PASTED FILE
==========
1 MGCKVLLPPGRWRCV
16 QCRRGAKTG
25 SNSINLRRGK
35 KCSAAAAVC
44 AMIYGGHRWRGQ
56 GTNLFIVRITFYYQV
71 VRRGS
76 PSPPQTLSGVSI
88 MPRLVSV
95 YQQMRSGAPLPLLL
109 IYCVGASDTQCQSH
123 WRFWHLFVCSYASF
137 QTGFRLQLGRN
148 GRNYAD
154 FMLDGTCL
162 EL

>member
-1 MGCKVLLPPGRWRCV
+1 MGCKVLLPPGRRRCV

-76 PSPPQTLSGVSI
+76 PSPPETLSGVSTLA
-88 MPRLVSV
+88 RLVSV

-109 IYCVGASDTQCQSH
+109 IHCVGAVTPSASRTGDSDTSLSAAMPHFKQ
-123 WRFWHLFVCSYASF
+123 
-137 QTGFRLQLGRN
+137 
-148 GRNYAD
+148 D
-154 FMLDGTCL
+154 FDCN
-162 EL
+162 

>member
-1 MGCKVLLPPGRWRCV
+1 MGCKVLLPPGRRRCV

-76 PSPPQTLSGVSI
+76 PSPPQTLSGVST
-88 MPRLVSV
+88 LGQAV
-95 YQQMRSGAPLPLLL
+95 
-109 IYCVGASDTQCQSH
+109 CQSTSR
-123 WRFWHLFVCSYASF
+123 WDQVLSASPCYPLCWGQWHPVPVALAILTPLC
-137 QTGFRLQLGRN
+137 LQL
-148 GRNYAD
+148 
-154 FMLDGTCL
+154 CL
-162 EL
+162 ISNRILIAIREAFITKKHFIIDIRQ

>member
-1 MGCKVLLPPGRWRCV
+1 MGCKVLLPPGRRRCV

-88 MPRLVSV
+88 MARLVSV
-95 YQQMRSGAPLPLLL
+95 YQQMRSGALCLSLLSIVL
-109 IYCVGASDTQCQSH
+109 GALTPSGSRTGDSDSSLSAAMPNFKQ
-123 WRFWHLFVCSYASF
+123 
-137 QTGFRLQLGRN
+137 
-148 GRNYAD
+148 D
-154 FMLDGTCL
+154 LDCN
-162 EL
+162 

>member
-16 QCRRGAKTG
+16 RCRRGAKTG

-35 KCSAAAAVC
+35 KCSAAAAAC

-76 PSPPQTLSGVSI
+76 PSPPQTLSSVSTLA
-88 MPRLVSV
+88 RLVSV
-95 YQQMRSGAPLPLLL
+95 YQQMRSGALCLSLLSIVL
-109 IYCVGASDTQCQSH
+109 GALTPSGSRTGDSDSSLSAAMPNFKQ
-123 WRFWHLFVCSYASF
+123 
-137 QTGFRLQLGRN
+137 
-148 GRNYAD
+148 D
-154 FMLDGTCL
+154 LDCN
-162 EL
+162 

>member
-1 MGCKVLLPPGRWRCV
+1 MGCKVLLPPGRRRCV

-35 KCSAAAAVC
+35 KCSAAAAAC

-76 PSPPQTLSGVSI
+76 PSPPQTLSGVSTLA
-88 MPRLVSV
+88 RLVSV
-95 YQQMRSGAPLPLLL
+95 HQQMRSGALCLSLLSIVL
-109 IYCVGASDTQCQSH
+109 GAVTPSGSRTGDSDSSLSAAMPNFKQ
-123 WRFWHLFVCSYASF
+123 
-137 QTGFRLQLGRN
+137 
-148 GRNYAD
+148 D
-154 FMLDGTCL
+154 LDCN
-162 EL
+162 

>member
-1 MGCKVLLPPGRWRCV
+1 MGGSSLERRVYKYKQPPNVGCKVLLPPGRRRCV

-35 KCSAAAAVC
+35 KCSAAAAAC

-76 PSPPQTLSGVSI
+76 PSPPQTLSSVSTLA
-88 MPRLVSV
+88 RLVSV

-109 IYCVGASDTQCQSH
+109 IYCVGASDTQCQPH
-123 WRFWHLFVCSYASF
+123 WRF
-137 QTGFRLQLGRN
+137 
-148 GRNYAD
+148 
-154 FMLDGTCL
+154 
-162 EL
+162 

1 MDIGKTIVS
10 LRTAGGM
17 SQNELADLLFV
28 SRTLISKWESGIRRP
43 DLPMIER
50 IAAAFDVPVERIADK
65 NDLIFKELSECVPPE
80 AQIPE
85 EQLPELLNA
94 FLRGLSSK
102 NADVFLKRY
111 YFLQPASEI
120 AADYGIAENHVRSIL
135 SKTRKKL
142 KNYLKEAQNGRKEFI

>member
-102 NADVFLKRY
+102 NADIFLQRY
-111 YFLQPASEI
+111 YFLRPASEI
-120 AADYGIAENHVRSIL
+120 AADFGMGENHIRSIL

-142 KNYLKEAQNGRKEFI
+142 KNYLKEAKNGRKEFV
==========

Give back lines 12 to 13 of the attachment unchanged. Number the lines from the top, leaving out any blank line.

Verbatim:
123 WRFWHLFVCSYASF
137 QTGFRLQLGRN